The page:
Singapore in the global value chains

The republic’s high level of participation in value chains could see its trade impacted by the ongoing disruption to production networks

The disruption of global supply chains has been in the spotlight in the past year as a result of the US-China trade dispute and, more recently, the outbreak of the highly contagious Covid-19. These disruptions have been exacerbated by the increasing fragmentation of manufacturing in the last three decades, with the various stages of the production process being located in a growing number of countries; resulting in the creation of what is known as global value chains (GVCs).

The iPhone’s GVC, for instance, starts with its conception and design in California, with high-tech components being made in Japan, Korea and Germany, among other countries. Apple’s smart phones are then assembled in China by Taiwanese companies before being exported around the world.

For a country such as Singapore, which is limited in natural resources and size, having a high level of GVC trade allows it to focus on niche production processes or tasks that it has the strongest comparative advantage in.

A Singapore Management University (SMU) study showed that although Singapore has had a very high level of GVC trade since 1995, its unique status has become gradually diluted over the years. In particular, East Asian economies such as Taiwan and Korea have made great strides in this direction, the research by Associate Professor Chang Pao-Li from SMU’s School of Economics and Phuong T. B. Nguyen, Postdoctoral Research Fellow from SMU’s Lee Kong Chian School of Business found. In total, GVC trade typically accounted for 55-60 per cent of Singapore’s gross exports from 1995-2015.

Impact of US-China trade war

The discussion of GVCs comes at a critical time for Singapore as the ongoing US-China tariff war has raised concerns about its impact on the world’s trading system. The trade dispute could potentially destabilise the global production network and trigger a re-configuration of the value chains.

In 2015, imports originating from the NAFTA (North American Free Trade Agreement) region received by Singapore were quite diversely intermediated by several countries, and not heavily concentrated in China. As such, Singapore’s “backward linkages” are less likely to be disrupted by the Chinese tariffs against the US, explained Associate Prof Chang. However, about 20 per cent of Singapore’s domestic contents destined for NAFTA countries – or its forward linkages – were intermediated by China. Thus, a “non-negligible” share of Singapore exports is likely to be hit by the US tariffs against China. Nonetheless, this is still much less than the potential impact on the forward linkages of Japan (27 per cent), Korea (50 per cent), and Taiwan (60 per cent), for whom China is a key downstream intermediary of their domestic contents destined for the NAFTA market.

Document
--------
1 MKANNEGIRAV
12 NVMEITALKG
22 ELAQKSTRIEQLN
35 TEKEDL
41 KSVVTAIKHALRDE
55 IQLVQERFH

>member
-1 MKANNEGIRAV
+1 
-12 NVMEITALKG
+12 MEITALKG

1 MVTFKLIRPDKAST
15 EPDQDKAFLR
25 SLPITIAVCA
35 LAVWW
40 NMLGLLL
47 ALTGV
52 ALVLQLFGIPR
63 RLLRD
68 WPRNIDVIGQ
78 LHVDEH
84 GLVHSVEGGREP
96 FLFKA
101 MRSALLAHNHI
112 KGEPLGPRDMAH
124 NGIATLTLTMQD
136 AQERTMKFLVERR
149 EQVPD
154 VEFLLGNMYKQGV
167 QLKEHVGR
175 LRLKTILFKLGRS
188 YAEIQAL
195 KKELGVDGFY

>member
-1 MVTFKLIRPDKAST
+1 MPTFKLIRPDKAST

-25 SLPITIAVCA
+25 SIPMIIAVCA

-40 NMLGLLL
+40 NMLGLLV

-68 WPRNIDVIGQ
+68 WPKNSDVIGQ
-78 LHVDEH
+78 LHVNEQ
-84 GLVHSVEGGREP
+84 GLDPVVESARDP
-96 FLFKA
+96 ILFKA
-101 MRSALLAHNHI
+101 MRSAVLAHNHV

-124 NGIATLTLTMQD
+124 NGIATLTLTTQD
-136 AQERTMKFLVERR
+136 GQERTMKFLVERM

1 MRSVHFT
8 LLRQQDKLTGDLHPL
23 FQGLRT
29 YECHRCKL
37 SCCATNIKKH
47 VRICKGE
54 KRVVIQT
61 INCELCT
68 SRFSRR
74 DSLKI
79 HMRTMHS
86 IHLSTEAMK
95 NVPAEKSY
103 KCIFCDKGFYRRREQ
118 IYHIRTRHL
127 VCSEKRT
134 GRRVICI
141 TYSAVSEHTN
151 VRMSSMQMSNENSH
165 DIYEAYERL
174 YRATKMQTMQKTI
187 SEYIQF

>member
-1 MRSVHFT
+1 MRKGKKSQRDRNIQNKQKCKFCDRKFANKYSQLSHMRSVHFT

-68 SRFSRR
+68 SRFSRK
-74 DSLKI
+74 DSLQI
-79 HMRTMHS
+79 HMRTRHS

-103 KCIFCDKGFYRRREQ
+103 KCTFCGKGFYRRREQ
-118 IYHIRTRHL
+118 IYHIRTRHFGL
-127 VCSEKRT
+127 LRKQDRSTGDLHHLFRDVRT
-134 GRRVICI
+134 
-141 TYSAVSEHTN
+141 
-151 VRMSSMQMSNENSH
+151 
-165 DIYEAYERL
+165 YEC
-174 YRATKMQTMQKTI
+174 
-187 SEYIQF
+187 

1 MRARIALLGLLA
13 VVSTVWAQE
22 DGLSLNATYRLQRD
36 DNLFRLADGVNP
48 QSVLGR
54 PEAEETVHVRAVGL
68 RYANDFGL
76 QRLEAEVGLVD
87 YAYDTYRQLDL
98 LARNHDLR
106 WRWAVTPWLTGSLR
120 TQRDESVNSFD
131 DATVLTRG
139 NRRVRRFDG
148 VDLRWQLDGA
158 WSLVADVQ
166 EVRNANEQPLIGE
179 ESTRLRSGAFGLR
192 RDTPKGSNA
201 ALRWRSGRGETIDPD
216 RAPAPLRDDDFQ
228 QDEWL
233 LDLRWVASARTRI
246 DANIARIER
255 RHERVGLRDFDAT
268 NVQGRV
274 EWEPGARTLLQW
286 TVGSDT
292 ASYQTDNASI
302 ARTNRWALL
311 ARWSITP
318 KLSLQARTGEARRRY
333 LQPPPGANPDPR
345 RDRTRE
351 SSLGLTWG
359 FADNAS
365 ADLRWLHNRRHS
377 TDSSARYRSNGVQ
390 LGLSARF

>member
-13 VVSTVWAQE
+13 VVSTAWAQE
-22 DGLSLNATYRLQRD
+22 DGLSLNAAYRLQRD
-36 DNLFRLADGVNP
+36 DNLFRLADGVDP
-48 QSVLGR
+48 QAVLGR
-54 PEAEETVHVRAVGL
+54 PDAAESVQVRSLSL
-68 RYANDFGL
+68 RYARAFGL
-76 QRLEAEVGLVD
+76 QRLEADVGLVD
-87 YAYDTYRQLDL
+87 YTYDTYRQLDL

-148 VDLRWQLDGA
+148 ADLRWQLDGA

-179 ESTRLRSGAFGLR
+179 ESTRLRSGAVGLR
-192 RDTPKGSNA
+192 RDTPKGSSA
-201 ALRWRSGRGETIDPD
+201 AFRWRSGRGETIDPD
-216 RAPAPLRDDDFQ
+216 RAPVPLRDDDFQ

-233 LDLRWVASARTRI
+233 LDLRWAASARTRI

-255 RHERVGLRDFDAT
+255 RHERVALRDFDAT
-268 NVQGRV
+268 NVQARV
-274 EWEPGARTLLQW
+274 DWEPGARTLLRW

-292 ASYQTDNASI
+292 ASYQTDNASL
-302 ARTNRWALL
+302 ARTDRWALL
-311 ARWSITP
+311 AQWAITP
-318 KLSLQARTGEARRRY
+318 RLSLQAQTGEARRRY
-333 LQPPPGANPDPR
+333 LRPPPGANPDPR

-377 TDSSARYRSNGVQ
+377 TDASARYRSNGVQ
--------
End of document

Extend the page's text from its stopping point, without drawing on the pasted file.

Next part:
Said Associate Prof Chang: “Singapore’s forward linkages are likely to face more challenges from the trade war than its backward linkages. Meanwhile, the fallout from its neighbouring Asian exporters through the GVC connections is likely to cause significant threats.”

Singapore’s position in the value chain

The SMU study also determined that Singapore was located at the lower end, or at the more downstream portion, of the GVC, compared to the US and Japan; and had a similar level of “donwstreamness” as China.

“We may regard the ratio of foreign contents in a country’s GVC trade as its relative downstreamness in the GVC. In other words, a country is considered relatively downstream if its GVC-related gross exports consist relatively more of backward linkages than forward linkages,” explained Associate Prof Chang.

She noted that a dominant proportion of Singapore’s exports involved in GVC trade comprises foreign contents. This partly reflects Singapore’s limited natural resources. To produce goods for exports, the city-state needs to import a high proportion of foreign inputs and raw materials. At the same time, Singapore has a strong comparative advantage in service sectors such as wholesale and retail, transportation and storage, and other business services, which tend to be provided at the end of product value chains.

Associate Prof Chang said that there is no “definitive winning position” in the GVC, although it might appear to be preferable to be located upstream. Countries located upstream can be those endowed with abundant natural resources and primary commodities, such as Brunei and Brazil, or very differently those with leading technology capacities in product design, R&D, and key intermediate inputs, such as Japan and the US.

“As the economy matures, Singapore is likely to gradually move towards both pre-production and post-production value-added activities, which may not translate into a definitive upward move of its position in the GVC on aggregate.” At the industry-level, however, the SMU study did observe significant upstream movements in some Singapore sectors, for example, in computer, electronic and optical equipment, as well as in motor vehicles, and rubber and plastic products.